Paperback ISBN: 978-0-470-42219-9

Edited by

Kristen A. Renn, Associate Professor of Higher, Adult, and Lifelong Education
Michigan State University

Paul Shang, Assistant Vice President and Dean of Students
University of Oregon

Editors and contributors of this important work have designed it to meet the needs of student affairs professionals who have previously had few resources on which to draw in understanding the experiences and identities of mixed race students.

Within a multiracial framework, the authors address the contemporary context for understanding racial issues on campus; several approaches to identity developments; experiences of students and faculty; and student services, programs, and policy, including a Canadian perspective.

A substantial amount of literature addresses developmental and service needs of monoracial students of color (Asian and Pacific Islander, Black, Latino, Native American), Student affairs educators have observed an increase in the number of biracial and multiracial college students: students who have parents from more than one federally defined racial or ethnic background such as Asian-White, Latino-Black, or Native-White-Latino. According to data from the U.S. Census Bureau, this population is only going to increase. This volume is sure to become an indispensable resource for student affairs professionals serving the needs of this increasing student population.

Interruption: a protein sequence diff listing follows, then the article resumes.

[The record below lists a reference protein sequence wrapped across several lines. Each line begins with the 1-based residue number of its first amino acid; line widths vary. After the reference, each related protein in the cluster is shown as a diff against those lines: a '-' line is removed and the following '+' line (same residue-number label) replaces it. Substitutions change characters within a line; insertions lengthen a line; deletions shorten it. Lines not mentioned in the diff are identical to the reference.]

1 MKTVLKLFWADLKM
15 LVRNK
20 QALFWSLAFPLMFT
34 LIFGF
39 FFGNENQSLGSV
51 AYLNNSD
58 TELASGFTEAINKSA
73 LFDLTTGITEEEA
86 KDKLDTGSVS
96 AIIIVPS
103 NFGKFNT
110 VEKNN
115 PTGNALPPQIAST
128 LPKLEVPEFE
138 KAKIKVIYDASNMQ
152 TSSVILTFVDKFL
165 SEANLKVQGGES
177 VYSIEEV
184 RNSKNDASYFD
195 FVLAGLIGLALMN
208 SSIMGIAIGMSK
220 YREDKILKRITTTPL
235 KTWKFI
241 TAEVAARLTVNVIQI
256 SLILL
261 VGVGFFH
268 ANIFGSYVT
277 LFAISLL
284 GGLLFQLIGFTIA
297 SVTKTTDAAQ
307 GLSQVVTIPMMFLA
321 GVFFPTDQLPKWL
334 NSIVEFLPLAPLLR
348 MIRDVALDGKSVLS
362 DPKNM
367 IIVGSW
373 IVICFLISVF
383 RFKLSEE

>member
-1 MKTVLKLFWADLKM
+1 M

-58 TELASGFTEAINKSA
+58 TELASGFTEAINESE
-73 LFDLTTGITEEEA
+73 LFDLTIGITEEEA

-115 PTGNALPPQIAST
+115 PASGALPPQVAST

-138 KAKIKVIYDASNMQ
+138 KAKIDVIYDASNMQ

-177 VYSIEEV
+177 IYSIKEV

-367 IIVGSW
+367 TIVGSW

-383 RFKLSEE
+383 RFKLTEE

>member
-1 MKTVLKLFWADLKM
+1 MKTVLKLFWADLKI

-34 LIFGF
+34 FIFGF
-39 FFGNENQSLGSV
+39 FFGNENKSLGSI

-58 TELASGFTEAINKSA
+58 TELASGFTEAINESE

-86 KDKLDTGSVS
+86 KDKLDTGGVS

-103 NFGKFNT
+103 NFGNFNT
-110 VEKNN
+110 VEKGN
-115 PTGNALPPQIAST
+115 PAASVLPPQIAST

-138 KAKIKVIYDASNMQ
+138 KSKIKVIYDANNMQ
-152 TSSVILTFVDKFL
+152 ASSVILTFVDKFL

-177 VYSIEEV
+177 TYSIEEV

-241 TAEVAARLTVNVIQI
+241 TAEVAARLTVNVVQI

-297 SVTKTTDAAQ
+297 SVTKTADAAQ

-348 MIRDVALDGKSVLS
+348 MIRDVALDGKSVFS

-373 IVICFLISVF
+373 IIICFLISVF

This is the 123nd volume of the Jossey-Bass quarterly report series New Directions for Student Services, an indispensable resource for vice presidents of student affairs, deans of students, student counselors, and other student services professionals.

Each issue of New Directions for Student Services offers guidelines and programs for aiding students in their total development: emotional, social, physical, and intellectual.

Table of Contents

Editor’s Notes

  1. An Introduction to Social and Historical Factors Affecting Multiracial College Students (Paul Shang)
    This chapter introduces the volume by describing social and higher education challenges that impact the identities and experiences of traditional age biracial and multiracial college students.
  2. Research on Biracial and Multiracial Identity Development: Overview and Synthesis (Kristen A. Renn)
    This chapter presents three main bodies of research on identity development of biracial and multiracial college students: foundational theories, ecological models, and psychological studies of the impact of multiracial identity.
  3. Exploring the Experiences and Self-Labeling of Mixed-Race Individuals with Two Minority Parents (Donna M. Talbot)
    A student development researcher describes a qualitative study of ten mixed-race young adults whose parents are from different minority monoracial groups (Black, Latino/Hispanic, Asian, or Native American).
  4. Student Perspectives on Multiracial Identity (Alissa R. King)